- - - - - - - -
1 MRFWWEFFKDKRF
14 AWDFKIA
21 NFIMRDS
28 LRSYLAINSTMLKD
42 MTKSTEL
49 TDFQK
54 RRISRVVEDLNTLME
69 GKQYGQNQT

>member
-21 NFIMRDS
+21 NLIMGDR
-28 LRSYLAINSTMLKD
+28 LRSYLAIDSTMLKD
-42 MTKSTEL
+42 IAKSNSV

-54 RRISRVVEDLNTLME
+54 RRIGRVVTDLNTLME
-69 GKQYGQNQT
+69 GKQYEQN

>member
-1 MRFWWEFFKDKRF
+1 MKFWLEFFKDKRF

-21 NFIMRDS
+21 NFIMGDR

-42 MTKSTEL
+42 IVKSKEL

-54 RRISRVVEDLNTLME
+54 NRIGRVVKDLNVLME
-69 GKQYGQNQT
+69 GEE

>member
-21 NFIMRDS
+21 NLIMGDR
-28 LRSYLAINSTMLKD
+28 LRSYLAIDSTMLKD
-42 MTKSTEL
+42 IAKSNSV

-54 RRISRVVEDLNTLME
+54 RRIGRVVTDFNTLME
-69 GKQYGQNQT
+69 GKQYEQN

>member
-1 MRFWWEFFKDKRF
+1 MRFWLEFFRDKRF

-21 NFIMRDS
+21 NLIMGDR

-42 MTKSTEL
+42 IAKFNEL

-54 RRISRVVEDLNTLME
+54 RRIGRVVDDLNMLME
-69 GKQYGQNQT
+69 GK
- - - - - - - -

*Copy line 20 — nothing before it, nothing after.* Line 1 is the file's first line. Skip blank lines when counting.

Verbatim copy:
>member